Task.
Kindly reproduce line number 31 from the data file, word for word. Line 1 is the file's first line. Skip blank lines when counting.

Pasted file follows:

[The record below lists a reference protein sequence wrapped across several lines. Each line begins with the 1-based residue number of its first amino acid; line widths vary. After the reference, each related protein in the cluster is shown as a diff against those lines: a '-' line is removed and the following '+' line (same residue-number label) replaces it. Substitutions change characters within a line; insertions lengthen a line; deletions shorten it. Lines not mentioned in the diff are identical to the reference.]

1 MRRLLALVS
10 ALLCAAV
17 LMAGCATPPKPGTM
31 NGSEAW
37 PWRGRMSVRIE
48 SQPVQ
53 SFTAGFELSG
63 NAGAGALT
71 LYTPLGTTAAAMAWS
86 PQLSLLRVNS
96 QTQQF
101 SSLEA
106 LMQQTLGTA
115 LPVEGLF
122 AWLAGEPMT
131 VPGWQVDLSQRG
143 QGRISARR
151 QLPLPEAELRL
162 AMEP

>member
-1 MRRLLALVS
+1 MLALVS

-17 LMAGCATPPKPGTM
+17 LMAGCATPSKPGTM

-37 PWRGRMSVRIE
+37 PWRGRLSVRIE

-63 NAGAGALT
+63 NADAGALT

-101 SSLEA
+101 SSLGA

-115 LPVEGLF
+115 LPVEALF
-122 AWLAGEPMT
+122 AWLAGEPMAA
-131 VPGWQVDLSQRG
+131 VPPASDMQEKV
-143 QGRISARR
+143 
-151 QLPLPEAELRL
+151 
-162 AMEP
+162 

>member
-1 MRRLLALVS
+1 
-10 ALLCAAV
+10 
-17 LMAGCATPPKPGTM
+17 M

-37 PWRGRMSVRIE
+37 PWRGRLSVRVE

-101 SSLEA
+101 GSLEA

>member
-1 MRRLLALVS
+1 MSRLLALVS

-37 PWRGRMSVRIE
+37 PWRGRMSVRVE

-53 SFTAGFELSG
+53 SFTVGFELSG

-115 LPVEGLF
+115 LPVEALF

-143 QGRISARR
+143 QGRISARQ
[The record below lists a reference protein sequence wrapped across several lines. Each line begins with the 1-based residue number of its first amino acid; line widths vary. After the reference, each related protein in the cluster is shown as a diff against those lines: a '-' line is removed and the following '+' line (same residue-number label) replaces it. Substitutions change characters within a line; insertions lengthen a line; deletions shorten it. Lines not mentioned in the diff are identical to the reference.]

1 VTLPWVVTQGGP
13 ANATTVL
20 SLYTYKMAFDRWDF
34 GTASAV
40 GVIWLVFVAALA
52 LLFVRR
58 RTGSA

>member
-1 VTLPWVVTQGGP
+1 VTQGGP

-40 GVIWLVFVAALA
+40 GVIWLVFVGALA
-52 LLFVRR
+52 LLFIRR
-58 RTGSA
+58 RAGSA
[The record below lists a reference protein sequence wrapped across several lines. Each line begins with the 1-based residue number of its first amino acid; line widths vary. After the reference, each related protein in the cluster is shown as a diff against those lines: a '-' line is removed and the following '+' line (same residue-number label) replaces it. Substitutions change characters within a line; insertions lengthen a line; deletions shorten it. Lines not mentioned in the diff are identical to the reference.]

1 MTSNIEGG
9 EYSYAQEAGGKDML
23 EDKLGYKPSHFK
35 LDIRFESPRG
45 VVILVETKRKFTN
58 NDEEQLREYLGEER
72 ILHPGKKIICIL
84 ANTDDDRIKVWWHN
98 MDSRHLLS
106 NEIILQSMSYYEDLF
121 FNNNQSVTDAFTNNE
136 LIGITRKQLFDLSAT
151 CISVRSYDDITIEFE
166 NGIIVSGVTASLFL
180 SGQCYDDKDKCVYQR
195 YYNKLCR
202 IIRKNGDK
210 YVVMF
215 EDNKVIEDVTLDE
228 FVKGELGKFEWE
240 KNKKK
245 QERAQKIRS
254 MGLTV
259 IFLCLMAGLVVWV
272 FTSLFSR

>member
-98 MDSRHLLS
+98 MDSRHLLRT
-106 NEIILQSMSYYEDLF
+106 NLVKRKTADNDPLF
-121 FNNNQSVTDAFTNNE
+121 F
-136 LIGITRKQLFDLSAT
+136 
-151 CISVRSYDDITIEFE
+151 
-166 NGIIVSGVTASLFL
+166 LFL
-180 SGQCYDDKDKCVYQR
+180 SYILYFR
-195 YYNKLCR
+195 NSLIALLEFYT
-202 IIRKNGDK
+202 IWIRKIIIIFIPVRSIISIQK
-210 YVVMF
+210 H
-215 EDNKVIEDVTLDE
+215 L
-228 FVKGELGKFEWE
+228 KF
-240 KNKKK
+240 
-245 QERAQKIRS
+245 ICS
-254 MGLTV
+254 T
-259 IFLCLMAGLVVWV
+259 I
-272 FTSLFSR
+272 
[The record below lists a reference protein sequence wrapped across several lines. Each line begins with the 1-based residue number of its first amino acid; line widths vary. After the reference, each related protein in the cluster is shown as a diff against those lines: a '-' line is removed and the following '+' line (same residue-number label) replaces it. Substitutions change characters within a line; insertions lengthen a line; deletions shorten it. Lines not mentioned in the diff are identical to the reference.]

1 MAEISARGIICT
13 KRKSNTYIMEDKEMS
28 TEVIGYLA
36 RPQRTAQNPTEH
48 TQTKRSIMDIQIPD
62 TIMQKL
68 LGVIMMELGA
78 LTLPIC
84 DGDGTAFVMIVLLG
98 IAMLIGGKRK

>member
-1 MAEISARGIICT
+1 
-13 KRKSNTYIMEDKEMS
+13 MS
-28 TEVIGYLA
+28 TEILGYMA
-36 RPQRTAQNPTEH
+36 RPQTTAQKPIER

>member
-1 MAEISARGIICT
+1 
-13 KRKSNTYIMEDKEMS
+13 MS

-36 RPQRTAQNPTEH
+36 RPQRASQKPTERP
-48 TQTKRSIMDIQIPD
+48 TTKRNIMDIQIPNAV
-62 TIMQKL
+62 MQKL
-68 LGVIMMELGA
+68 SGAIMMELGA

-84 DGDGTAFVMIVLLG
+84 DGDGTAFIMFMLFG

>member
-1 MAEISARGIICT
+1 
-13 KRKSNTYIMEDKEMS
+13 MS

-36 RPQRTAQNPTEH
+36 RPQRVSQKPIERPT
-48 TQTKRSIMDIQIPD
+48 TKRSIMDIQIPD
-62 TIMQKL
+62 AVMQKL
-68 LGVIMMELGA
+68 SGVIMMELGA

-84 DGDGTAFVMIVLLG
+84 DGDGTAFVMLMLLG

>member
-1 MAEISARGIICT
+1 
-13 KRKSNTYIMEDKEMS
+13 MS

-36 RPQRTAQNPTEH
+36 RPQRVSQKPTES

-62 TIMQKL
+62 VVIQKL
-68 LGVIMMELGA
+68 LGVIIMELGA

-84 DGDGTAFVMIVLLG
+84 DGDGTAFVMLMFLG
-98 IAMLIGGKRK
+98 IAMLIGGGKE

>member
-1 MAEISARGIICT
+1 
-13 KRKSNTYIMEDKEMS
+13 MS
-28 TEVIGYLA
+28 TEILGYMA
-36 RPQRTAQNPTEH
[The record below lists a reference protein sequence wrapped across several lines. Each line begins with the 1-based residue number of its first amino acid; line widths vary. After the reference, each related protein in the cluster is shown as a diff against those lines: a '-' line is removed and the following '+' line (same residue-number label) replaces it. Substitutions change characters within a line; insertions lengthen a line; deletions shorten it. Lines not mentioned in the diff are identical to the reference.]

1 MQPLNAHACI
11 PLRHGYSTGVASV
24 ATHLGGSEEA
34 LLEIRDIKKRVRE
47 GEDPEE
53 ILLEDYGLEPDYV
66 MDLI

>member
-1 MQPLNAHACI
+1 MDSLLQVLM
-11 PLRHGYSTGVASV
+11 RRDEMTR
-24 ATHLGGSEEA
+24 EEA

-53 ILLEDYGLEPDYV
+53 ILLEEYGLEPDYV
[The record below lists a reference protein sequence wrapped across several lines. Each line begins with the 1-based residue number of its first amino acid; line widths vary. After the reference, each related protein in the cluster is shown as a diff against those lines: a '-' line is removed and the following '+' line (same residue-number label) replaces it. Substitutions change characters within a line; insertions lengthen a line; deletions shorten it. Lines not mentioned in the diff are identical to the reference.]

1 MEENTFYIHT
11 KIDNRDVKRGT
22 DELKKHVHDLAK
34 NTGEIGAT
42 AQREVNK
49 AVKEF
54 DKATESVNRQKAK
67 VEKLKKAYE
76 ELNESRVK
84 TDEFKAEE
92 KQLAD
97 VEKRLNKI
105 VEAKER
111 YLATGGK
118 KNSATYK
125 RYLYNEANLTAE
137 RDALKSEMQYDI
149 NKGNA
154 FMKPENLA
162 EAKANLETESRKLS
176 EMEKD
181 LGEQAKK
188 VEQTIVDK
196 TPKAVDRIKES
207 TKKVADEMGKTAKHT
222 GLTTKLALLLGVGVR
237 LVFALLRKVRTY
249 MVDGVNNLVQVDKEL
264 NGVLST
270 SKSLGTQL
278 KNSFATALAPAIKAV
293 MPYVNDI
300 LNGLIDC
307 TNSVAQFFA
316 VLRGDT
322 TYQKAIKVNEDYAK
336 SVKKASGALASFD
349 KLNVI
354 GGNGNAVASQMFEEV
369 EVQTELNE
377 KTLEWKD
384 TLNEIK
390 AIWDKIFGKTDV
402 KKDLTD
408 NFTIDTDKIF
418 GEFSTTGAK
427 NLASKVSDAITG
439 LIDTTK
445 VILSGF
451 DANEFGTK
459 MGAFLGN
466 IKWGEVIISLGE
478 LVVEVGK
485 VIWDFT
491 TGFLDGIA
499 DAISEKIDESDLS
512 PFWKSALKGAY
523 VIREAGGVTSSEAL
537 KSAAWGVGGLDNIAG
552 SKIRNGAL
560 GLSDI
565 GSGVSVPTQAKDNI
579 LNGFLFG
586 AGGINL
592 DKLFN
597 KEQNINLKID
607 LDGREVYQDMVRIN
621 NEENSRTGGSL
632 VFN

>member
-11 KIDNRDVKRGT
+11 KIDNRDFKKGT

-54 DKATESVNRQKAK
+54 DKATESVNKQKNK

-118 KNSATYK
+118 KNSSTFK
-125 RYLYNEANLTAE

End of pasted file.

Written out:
+101 SSLGA